On Wednesday, U.S. District Judge Alan Kay, a Reagan appointee, ruled that Hawaii’s ban on same-sex ban is indeed constitutional due to the historical significance of marriage to the welfare of society.
In 1998, Hawaiian voters passed a constitutional amendment giving the legislature power to define marriage as a union between a man and a woman. The lawsuit Jackson v. Abercombie, filed last year by two lesbians and a gay man, sought to overturn the amendment, but Judge Kay sided with the legislature.
Kay wrote in his 117-page ruling:
“Throughout history and societies, marriage has been connected with procreation and childrearing….The legislature could rationally conclude that on a societal level, the institution of marriage acts to reinforce ‘the important legal and normative link between heterosexual intercourse and procreation on the one hand and family responsibilities on the other’…[the legislature could] also rationally conclude that other things being equal, it is best for children to be raised by a parent of each sex.”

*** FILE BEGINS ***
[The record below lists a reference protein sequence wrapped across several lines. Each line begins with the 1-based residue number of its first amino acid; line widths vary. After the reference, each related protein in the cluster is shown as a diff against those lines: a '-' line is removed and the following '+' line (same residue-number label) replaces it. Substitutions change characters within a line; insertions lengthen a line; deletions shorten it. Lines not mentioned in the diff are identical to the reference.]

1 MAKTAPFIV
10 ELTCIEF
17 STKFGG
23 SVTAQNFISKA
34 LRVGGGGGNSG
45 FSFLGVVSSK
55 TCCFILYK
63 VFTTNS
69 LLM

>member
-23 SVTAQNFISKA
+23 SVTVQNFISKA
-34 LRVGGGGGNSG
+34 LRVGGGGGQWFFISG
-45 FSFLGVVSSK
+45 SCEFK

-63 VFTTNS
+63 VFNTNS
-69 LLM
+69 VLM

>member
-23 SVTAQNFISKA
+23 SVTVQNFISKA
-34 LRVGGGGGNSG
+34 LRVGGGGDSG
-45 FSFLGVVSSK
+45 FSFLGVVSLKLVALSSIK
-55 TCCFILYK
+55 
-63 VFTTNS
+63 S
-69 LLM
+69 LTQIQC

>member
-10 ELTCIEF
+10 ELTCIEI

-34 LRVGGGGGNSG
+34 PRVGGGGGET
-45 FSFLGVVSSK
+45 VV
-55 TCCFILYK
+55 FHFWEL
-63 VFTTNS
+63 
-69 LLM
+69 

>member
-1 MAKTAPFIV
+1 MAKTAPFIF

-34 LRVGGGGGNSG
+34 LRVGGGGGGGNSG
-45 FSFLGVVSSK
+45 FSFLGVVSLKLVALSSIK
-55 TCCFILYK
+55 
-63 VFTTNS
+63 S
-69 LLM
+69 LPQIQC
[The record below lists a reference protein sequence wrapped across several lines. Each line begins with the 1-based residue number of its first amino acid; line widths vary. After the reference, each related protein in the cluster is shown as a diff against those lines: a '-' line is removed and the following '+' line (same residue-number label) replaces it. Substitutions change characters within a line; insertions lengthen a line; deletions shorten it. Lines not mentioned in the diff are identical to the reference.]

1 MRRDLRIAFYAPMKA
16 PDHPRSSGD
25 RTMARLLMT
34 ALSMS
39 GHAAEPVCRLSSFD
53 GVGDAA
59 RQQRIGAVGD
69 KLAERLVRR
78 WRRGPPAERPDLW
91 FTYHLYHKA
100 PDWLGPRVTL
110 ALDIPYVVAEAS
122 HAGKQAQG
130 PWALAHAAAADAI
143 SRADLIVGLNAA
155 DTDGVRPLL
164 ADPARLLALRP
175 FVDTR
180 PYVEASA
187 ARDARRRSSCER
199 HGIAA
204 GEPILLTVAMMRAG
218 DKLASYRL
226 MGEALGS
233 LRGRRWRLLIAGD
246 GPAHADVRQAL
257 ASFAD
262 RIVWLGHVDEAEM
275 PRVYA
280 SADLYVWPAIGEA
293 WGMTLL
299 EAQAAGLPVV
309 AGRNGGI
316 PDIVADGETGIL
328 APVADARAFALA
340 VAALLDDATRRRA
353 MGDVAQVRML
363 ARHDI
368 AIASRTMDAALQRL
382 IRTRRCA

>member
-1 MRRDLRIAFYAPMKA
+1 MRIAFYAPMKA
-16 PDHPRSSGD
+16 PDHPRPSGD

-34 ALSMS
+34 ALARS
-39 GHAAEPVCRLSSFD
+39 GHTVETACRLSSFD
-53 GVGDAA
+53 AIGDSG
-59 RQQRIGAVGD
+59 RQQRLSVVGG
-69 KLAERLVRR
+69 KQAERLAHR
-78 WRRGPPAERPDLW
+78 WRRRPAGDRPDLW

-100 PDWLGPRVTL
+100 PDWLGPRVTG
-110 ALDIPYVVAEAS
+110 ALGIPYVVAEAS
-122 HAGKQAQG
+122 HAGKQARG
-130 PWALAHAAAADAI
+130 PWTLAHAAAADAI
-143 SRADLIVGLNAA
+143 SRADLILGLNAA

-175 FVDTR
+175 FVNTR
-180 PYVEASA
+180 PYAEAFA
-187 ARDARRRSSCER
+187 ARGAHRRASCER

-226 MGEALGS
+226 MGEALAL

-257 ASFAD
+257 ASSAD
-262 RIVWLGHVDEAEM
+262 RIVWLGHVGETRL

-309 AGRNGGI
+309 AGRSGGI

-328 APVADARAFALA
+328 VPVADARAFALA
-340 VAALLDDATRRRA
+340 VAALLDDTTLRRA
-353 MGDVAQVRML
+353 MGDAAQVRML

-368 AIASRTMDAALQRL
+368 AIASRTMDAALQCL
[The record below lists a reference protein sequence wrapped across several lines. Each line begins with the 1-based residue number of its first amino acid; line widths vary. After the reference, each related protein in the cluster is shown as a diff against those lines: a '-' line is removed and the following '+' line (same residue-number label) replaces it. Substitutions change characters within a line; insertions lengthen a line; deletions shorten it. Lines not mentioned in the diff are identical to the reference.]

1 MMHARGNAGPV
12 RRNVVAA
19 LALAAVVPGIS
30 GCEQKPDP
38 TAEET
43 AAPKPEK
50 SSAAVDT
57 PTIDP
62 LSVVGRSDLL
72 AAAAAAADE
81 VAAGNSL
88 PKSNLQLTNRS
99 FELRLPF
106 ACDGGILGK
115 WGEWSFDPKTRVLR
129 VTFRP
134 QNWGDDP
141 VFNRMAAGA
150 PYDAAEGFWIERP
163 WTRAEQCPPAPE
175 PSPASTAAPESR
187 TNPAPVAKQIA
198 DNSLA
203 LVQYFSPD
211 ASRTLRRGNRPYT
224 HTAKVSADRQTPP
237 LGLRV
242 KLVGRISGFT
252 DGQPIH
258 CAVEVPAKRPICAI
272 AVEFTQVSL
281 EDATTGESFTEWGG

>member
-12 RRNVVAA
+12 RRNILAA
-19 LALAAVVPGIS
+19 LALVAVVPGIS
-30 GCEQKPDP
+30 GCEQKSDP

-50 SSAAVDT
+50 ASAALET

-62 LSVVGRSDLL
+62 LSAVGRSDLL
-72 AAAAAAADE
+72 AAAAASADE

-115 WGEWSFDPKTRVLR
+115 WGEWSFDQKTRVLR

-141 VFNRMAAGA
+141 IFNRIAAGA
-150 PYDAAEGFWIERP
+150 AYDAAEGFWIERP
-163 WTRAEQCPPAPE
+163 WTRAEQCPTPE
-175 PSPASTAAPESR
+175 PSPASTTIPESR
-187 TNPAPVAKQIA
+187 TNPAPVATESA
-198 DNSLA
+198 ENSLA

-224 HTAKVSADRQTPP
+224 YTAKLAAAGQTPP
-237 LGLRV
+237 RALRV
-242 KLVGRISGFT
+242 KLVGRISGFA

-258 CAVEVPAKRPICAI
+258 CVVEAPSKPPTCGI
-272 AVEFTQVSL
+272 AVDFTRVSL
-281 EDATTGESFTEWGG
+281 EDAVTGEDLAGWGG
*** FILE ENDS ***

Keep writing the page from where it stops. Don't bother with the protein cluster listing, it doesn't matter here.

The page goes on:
Kay added that the issue should not be “constitutionalized” by the courts but rather democratically, as it was in 1998:
“Nationwide, citizens are engaged in a robust debate over this divisive social issue. If the traditional institution of marriage is to be restructured, as sought by Plaintiffs, it should be done by a democratically-elected legislature or the people through a constitutional amendment, not through judicial legislation that would inappropriately preempt democratic deliberation regarding whether or not to authorize same-sex marriage.”
Following victories against California’s Prop 8 and DOMA, the decision in Hawaii seems something of a setback. However Gov. Neil Abercrombie is a proponent for equality, having signed civil unions into law last year, refusing to defend the same-sex ban in court and publicly backing an appeal of the decision.
The governor issued this statement following the ruling:
“I respectfully disagree and will join the Plaintiffs if they appeal this decision. To refuse individuals the right to marry on the basis of sexual orientation or gender is discrimination in light of our civil unions law. For me this is about fairness and equality.”
Donald Bentz, executive director of Equality Hawaii echoed Gov. Abercrombie’s sentiments, saying it’s not a matter of “if” marriage equality will come to Hawaii, but “when.”